When Low Kilojoule Foods Actually Screw Your Diet

When Low Calorie Foods Actually Screw Your Diet

"Low kilojoule" foods are all the rage these days. Sure, they may seem like a good idea on the surface, but sometimes they're as silly as thinking "if I cut this cake in half, I can eat twice the amount." Here's how to tell when the lower-kilojoule option is the right decision.

Images by Aniwhite, Geoff LMV, Ben Sutherland, and Bruce Stockwell.

First, realise that food marketers don't always have your best interest in mind. Creating a "lower kilojoule" alternative is more about sales than the consumer's health. When you're counting kilojoules, there's something even more important than a food's absolute number -- something I call the kilojoule-satiety ratio.

A Primer on the Kilojoule-Satiety Ratio

When Low Calorie Foods Actually Screw Your Diet

You've probably seen "low kilojoule" pack versions of popular foods. Sure they're fewer in kilojoules, but they don't necessarily increase your "satiety" (or fullness). In fact, eat one of those packs and tell me that you're not actually hungrier afterwards. On the contrary, an 228 gram chicken breast is more than twice the amount of kilojoules, yet you may feel full even before you finish.

When you're on a diet, think of kilojoules like a budget, where your goal is to maximise fullness at the end of the day. You should go with the lower kilojoule option only if it maximizes your satiety or "fullness." Sure, foods like olive oil may contain a lot of kilojoules pound-for-pound but greatly increase your satiety, thereby causing you to eat less overall kilojoules.

Satiety isn't just physical, however; there is a mental component as well. After all, you can't be "satiated" if you feel like you're constantly deprived by your food selection.

Mental Satiety vs. Physical Satiety

When Low Calorie Foods Actually Screw Your Diet

Even if you're not physically hungry, you may still have certain cravings. For example, you may be craving something sweet to eat, even if you're already full. In this case, sugar-free jelly might be a great option, because you'll be fulfilling your desire for something sweet while saving hundreds of kilojoules.

This is a case where the lower kilojoule option is a good choice. In fact, if you drink four or more full-kilojoule soft drinks per day in order to calm your sweet tooth, you can lose almost half a kilogram every single week with no other change in your diet simply by satisfying your cravings through a kilojoule-free option.

This may also be a case where the low kilojoule option might actually be helpful. For example, let's say you're craving a small taste "taste" of Oreos more than anything else. If a low kilojoule pack of Oreos creates this mental satiety, then it too can be a smart decision. Everything depends on context.

Be forewarned. Sometimes a decision like this can actually decrease overall satiety. For example, perhaps eating the low kilojoule pack of Oreos increases your appetite because you feel "unfulfilled" afterwards, or it acts like an appetiser and flips a switch in your brain where you start craving more things. It's important to be mindful and understand the contexts where eating a lower-kilojoule option seems beneficial.

Where to Go From Here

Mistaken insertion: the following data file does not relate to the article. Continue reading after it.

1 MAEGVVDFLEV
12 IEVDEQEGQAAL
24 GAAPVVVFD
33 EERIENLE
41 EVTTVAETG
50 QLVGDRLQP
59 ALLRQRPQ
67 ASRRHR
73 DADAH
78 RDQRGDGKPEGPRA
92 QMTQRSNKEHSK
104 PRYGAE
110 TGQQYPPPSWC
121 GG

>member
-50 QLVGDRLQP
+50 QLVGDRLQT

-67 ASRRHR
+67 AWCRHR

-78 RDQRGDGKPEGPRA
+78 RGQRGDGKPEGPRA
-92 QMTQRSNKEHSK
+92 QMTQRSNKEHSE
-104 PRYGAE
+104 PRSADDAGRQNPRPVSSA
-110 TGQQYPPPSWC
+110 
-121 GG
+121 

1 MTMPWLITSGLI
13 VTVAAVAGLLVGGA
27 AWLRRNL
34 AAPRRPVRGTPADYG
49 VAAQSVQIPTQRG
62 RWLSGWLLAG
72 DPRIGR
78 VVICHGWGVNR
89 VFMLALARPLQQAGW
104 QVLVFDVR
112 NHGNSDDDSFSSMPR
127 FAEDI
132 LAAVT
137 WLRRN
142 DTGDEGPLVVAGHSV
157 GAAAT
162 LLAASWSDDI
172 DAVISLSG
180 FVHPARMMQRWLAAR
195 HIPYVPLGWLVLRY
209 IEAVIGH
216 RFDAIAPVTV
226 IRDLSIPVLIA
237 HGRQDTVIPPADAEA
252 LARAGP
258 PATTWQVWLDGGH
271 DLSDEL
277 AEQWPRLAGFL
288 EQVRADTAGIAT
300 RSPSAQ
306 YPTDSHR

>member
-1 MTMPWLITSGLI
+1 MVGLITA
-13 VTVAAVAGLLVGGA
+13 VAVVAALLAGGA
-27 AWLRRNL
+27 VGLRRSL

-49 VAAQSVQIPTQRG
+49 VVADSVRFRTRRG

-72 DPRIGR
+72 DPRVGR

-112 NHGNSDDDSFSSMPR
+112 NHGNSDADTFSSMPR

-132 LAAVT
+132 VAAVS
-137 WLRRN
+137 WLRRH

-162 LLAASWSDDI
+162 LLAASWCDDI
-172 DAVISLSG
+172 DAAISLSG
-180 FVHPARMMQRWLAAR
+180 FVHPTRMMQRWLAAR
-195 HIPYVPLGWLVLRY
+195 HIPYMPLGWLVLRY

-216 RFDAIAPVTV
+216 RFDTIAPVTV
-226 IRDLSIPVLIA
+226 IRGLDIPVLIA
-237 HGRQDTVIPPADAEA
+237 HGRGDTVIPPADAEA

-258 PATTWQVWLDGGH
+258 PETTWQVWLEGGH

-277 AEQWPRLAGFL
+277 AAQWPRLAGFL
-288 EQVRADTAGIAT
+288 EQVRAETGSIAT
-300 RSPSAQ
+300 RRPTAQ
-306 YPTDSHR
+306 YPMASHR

When Low Calorie Foods Actually Screw Your Diet

Understanding that a food's kilojoule total isn't necessarily the most important factor when making decisions, here's some things to keep in mind when deciding how to spend your kilojoule budget:

  • More important than kilojoules is the macronutrient ratio of your meals. There's research to suggest that raising protein and lowering carbohydrates will make you more satiated on a diet. While everyone on a diet will benefit from higher protein, you'll probably want to play around with these ratios a bit.
  • There's an adage called "never trust the salesman," and nowhere is it more applicable than in the food industry. Always keep this adage in mind when making decisions based on food labels. People who create lower-kilojoule versions are marketers, not nutritionists. Their primary goal is for you to buy their product -- not help you lose weight.
  • Never label food as "good or bad" and instead, think about food with the concept of ROI in mind. There's a context where the lower-kilojoule option can be good, but that's dependent on the person, situation, environment, craving, and a myriad of other factors. The only way that you can know for sure is by learning about yourself and practicing mindfulness.

That last point is especially important. Many reading this article will intuitively throw their hands up in the air and say "zomg diet soft drink and Oreos are super unhealthy and you just shouldn't eat them." But this is a recipe for diet failure. Instead, keep your decision making and food choices flexible through "flexible dieting." From Evidence Magazine's article on flexible dieting:

Lyle McDonald was probably the first person to popularise the concept of flexible dieting. McDonald lays out what he believes are the two main reasons dieters fail:

  • Being too absolute and expecting perfection.
  • Focusing only on the short-term.

Flexible dieting is basically the opposite -- not being as absolute and focusing on the long-term as well as the short-term.

By using the decision-making guidelines above, you'll know exactly when to make the wise decision of going with a lower-kilojoule option, or mindfully indulge with a full-kilojoule treat instead.


    I find fasting work well - I can go a whole day without eating anything, however as soon as I have a bite of something, it's over for the rest of the day! Once you board the train, there's no getting off.

    There also isn't the problem of feeling unsatiated, which you get from low-calorie diets, since you're never eating 'not-quite-enough'

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